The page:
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Topic: Common Cathode vs  Anode in design of LED display (Read 2794 times) previous topic - next topic

Andy J W

Hello everyone,

I have been enjoying my time reading the wonderfully informative posts on this forum.  I am a proud new owner of an ArduinoMega.  I have had a great time with it since its arrival on Saturday.  I am amazed by the amount of information and code available for it.

I am thinking of creating a custom designed led display.  It would be similar in concept to a 7-segment display with a small PCB and smt LEDs.  My question to the group is this:  Would it be more beneficial to make the display a common cathode or a common anode?  Does it really matter?  My other hope would be to string up to 6 of these together to create a clock interface (HH:MM:SS).  So if an arduino couldn't drive all of the leds then I would need to add some sort of multiplexing IC.  I could see that in one scenario I would need to drive both the data pin and the ground pin to be HIGH in order for no voltage to be created and thereby deactivating that segment.  I think this would require more current to flow through my circuit.  This leads me to believe that I should design it so that I only need to set the pin HIGH to create the voltage difference.  Am I correct in my assumption?

My current design has 10 leds in it and would have 11 pins.  So I don't think a BCD->7 Seg chip would work for my plan.

My knowledge is based more in the software and mechanical side of things and not so much in the electronics side.  (Think calculus based physics, but no actual electronics classes)

Thank you for your time and please keep up the fantastic work everyone!

-Andy

RuggedCircuits

A common anode display is more common as many LED driver chips expect to sink current (from the LED cathodes) rather than source current.

If you want to connect it directly to your board, You would tie all the anodes to +5V and each cathode to an I/O pin through a resistor (like 220 ohms or so). To turn an LED on you set the digital pin LOW, to turn it off you would set the pin HIGH or make it an input instead of an output.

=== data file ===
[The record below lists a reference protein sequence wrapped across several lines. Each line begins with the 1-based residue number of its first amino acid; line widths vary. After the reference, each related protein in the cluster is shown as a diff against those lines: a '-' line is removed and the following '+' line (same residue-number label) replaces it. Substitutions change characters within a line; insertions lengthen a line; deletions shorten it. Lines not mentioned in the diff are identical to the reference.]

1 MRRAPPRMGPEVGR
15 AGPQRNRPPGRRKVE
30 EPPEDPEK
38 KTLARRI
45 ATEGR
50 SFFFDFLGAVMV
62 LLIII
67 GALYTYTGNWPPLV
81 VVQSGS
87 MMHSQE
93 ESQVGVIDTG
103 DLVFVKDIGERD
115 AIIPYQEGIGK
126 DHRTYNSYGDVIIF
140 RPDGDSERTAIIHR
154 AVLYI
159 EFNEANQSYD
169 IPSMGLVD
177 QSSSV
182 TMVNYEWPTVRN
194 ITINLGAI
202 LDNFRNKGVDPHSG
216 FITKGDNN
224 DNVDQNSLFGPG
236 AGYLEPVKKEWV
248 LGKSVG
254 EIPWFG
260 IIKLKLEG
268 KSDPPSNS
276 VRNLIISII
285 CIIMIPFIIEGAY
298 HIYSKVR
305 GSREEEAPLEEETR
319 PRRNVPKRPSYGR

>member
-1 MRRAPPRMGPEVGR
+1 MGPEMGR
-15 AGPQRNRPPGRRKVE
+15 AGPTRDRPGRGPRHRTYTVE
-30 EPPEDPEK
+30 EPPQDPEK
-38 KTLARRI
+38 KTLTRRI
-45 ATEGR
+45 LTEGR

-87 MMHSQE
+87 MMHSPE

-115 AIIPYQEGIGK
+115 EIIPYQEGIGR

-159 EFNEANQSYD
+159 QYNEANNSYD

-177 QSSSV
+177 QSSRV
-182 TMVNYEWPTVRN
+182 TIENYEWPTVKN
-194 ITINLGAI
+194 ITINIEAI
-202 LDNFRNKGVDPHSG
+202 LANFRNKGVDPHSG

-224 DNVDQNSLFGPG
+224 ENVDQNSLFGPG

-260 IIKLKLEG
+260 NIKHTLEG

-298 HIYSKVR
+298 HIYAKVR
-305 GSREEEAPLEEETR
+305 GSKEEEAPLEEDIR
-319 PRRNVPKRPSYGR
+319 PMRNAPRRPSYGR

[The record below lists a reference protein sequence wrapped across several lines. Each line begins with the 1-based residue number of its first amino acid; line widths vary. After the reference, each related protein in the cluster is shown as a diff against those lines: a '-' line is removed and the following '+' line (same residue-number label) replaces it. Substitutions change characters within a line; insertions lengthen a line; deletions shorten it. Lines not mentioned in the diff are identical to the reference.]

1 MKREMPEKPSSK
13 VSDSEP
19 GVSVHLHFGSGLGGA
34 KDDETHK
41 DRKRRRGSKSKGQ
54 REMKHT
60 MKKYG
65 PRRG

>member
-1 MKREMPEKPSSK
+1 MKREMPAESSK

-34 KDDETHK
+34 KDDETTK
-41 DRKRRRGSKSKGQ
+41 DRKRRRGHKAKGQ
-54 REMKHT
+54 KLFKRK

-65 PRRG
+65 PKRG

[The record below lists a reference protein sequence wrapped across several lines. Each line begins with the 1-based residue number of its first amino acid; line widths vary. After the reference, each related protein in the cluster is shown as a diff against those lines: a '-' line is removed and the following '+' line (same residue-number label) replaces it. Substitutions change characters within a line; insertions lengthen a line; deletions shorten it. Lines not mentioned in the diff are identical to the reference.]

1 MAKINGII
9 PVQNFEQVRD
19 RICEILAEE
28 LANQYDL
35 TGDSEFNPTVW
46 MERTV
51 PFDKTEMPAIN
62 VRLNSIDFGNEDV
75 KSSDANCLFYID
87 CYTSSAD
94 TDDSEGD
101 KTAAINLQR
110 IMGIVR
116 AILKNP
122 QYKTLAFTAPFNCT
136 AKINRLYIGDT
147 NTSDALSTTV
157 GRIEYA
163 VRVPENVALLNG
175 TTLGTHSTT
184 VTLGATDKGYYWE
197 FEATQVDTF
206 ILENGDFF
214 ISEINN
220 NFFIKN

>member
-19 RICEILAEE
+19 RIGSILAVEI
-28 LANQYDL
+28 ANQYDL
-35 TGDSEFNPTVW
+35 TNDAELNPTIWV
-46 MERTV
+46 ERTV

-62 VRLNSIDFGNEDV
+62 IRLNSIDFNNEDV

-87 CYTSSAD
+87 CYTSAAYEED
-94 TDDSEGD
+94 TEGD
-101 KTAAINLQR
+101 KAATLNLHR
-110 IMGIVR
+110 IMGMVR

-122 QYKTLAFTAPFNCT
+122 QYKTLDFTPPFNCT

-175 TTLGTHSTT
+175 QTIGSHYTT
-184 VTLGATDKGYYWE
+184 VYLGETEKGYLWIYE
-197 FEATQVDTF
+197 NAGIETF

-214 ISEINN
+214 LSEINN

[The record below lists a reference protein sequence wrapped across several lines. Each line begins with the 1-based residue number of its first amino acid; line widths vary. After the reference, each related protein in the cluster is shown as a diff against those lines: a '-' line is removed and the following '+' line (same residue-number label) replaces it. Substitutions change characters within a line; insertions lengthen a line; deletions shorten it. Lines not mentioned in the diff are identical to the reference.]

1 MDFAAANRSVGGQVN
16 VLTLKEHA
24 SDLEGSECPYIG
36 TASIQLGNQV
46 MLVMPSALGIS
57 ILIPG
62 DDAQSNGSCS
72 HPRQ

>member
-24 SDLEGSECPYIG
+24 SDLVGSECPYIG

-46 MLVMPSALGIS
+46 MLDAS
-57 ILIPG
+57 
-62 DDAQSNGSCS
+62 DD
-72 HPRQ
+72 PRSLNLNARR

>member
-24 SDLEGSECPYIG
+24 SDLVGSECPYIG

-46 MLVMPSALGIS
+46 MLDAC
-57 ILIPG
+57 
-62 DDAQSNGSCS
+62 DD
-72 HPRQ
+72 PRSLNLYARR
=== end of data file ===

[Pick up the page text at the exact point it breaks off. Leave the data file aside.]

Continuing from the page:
Grumpy_Mike

I am not sure what you are thinking but:-
Quote
I would need to drive both the data pin and the ground pin to be HIGH


You can't drive a ground high, that's why it is called a ground. If you could drive it it would be called an output.

Ran Talbott

You'll probably want to multiplex the display to minimize the amount of wiring and Arduino pin usage (although you could just do a long string of shift registers in series,  since you don't need to update the display very often for a clock).

My suggestion:  go shopping for driver chips first,  then build the display for the one(s) you like.  Years ago,  common cathode was more popular,  but common anode seems to be more so now.

I have some MC14489s left over from a long-ago project,  which are nice SPI-based 5-digit common cathode drivers that I think are still available cheap.  I just picked up an SAA1064 that I haven't tried out yet.  It's I2C, common anode,  that only muxes 2 digits,  so I'm hoping it'll be brighter than chips that multiplex several digits.

Somebody posted about the AS1106 a few days ago.  It looks like a nice inexpensive 8-digit common-cathode driver,  but I haven't tried one out yet.

Ran

florinc

If you are going to build a shift register-based solution, then you could use either common anode or common cathode, depending on what you have. You could even make that configurable with a jumper.


Andy J W

Thank you all for the responses.  I see that I have alot to learn.  I will start looking at the chips you all suggested before I build my boards.

Thank you Grumpy_Mike.  When I read your response it was one of those "Well duh, that makes sense moments"  I appreciate it.

I will post the results of my work.

-Andy

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